She’s pleased to meat you! New addition to bustling Stafford-Grosvenor community is a proudly Indigenous, woman-owned charcuterie café
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Cassandra Carreiro hustled to grab two bricks of cheese.
She’d just folded deli meat into roses inside a takeout box. The platter was void of baguette slices, blueberries, grapes, mustard, sprigs of rosemary — all things to be added before the SkipTheDishes driver arrived. But first, the cheese.
“I’m used to kind of, like, taking my time,” Carreiro said, slicing white cheddar and adding it to the takeout charcuterie tray. “I’m not used to (this).”
Since October 2020, Carreiro had operated Sharecuterie out of ghost kitchens, shipping elaborate platters of finger foods across the city.
Last March, she took a “full plunge” into the business, quitting her part-time job as a registered psychiatric nurse and opening an eatery at 160 Stafford St.
This Saturday marks Sharecuterie’s grand opening. It’s Winnipeg’s first drop in, sit-down charcuterie café. It follows Peckish, the city’s first brick-and-mortar charcuterie storefront, which opened last December on Pembina Highway.
“I wanted to make sure I ironed everything out before I opened,” Carreiro said, spooning jam into a takeout cup. “It’s way different being an online business to… having a physical café.”
For one, she wasn’t offering coffee or ice cream sandwiches before. Now an espresso machine stands near the shop’s front door. One Stafford-facing window sticker touts Sharecuterie is 100 per cent Indigenous and woman-owned.
“I still… don’t necessarily believe that I own a charcuterie café in the heart of River Heights,” Carreiro, 33, said. “It’s definitely surprising.”
“I wanted to make sure I ironed everything out before I opened… It’s way different being an online business to… having a physical café.”–Cassandra Carreiro
She grew up in the North End with her sights set on a medical career. Charcuterie board-making was an activity she shared with friends and family.
“You can still have fancy food without the ability to cook,” Carreiro said with a laugh.
Loved ones nudged Carreiro to begin a business, but she hesitated and questioned whether there was a market.
Then the pandemic hit. In October 2020, she dipped her toe into entrepreneurship and began selling charcuterie boards (while nursing).
“I thought it was just going to be for fun, like no one would really buy — maybe friends and family,” she said. “Now here I am.”
Now, she and two part-time staff juggle SkipTheDishes orders, catering requests and walk-in traffic off a bustling street.
Sharecuterie outgrew the ghost kitchen space it rented while Carreiro worked part-time as a nurse. She’d spend her off-duty hours creating food bouquets and picturesque spreads.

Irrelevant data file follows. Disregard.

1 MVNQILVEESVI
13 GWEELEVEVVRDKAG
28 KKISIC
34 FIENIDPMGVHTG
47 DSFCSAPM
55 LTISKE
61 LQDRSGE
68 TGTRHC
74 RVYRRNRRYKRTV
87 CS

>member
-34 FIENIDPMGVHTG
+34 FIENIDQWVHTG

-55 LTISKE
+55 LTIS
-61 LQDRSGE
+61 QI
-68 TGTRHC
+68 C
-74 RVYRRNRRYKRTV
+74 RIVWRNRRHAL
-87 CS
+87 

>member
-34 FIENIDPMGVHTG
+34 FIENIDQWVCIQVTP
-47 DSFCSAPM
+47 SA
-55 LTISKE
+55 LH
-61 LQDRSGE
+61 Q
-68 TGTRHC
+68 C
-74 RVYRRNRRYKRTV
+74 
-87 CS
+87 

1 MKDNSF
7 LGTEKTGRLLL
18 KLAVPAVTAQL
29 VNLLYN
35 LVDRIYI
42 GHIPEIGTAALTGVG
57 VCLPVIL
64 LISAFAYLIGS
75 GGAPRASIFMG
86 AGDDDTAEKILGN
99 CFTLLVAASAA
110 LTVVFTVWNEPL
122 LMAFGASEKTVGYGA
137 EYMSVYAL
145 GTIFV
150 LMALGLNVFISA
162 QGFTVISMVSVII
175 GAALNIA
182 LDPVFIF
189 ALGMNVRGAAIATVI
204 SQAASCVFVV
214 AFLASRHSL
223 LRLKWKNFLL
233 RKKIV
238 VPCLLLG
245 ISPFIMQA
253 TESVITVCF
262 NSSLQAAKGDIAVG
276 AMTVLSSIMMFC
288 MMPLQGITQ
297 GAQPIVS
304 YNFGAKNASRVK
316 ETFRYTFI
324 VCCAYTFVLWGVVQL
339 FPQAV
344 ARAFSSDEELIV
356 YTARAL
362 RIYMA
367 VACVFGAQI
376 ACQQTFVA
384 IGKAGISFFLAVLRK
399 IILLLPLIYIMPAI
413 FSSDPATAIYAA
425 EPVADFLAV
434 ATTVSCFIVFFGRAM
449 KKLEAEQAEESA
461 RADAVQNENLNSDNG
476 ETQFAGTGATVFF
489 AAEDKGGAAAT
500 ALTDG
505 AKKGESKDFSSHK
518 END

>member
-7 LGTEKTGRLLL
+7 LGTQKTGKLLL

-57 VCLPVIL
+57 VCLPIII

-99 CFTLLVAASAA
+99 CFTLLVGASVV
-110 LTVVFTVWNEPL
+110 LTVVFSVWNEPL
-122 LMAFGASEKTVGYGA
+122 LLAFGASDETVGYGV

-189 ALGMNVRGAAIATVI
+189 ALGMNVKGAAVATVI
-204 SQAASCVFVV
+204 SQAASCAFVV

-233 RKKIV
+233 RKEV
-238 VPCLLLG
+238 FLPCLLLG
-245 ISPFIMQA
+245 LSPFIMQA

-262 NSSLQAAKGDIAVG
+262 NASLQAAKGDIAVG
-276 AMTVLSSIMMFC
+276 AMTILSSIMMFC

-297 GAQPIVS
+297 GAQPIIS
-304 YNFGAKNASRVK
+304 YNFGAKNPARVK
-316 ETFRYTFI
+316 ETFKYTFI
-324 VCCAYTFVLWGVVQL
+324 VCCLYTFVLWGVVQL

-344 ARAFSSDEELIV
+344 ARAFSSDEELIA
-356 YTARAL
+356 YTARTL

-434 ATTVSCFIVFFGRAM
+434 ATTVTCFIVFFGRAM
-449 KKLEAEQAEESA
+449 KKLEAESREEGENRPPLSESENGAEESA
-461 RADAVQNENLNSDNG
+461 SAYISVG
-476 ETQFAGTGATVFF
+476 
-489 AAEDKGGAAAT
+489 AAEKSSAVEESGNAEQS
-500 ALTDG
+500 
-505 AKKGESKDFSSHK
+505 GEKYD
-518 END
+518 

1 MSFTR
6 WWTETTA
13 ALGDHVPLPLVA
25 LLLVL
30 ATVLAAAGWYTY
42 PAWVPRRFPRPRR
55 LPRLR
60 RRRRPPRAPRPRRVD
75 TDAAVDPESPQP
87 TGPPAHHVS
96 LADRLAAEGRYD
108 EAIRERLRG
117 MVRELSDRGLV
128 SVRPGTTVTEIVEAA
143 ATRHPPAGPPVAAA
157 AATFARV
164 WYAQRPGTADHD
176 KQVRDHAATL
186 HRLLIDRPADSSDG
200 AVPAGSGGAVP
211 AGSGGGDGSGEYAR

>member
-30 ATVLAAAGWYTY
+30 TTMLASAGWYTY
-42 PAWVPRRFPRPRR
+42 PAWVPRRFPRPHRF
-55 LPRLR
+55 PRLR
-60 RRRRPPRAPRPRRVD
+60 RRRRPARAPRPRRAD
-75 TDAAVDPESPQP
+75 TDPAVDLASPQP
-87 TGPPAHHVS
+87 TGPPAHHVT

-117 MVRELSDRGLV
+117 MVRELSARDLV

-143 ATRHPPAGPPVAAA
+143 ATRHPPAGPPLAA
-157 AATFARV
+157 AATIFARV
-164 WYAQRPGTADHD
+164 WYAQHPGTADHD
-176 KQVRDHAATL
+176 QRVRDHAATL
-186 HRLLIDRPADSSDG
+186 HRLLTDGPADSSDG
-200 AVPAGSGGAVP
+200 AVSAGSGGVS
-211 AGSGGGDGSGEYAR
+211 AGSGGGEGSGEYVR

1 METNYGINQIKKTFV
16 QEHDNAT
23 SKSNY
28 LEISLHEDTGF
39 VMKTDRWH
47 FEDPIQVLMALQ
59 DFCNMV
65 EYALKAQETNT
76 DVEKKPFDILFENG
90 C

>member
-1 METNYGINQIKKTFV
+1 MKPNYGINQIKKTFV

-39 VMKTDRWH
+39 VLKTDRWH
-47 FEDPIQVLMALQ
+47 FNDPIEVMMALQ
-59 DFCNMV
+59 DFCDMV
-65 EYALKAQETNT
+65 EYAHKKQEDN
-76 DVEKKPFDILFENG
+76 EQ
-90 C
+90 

“I would only take the plunge (into full-time entrepreneurship) if the perfect location came up,” she said. “(This) was the perfect location.”
She quit her nursing job last winter to open the café. The space formerly housed The Canteen Coffee Shop. It’s close to Sharecuterie’s customer base — and it’s visible.
“I’m taking up space where you wouldn’t necessarily think that an Indigenous business would be,” she said.
On her shop’s window, a sticker announces Sharecuterie is a “safe space.” Below is a pride flag.
“There are certain spaces in the city where you go, and as an Indigenous person, you don’t necessarily feel welcomed,” Carreiro said.
“I’m taking up space where you wouldn’t necessarily think that an Indigenous business would be.”–Cassandra Carreiro
She meets with other Indigenous entrepreneurs in Manitoba — a pool that’s too small, she noted — and draws inspiration from peers.
“When you can… see us all together in a room, it just provides hope that things are changing,” she said, adding there’s a constant fight against stigma and intergenerational trauma.
“Not only are we still here, we’re also succeeding and proving people wrong.”
She’s using the roughly 1,000-square-foot space for workshops. A masterclass on Indigenous beadwork, with charcuterie snacks, is in the works next month.
As Carreiro zipped around Sharecuterie, grabbing ingredients for her SkipTheDishes order, Joan Bartley walked in.
“I was just so inspired by what it said out there,” Bartley said, referencing Sharecuterie’s sign about being Indigenous and owned by a woman.
She launched into questions about dietary accommodations, peppered with “all right” and “excellent” upon hearing there’s vegan cheese and nut-friendly (but not nut-free) options.
Word about Sharecuterie has spread. Shira Wood heard about the place via a customer at Girl Candy Shop, her place of work and a neighbour to the eatery.
“I would definitely go and pick up,” Wood said.
Catering and delivery are still Sharecuterie’s biggest draws, according to Carreiro. Still, customers are visiting the shop that she decorated “a little bit eccentric, because I feel I am.”
Likenesses of Prince, David Bowie and American drag queen RuPaul face patrons from behind the counter, stickered on tall candles.
“You can still have fancy food without the ability to cook.”–Cassandra Carreiro
Reality television star Nicole (Snooki) Polizzi replaces the Mona Lisa in a framed picture, exposing Carreiro’s love of Jersey Shore.
“You wouldn’t necessarily notice if you’re just looking quickly,” Carreiro said, glancing at Snooki, who’s stationed near flowers and napkins.
Carreiro sells locally made products she uses in her charcuterie boards, including Smak Dab mustard and La Belle Baguette baked goods.
She hopes to sell wine once a liquor licence is approved. Ten per cent of sales from her grand opening Saturday will be donated to the Manitoba Harm Reduction Network. A classic charcuterie or cheese board in the shop costs $35.
Gabby is a big fan of people, writing and learning. She graduated from Red River College’s Creative Communications program in the spring of 2020.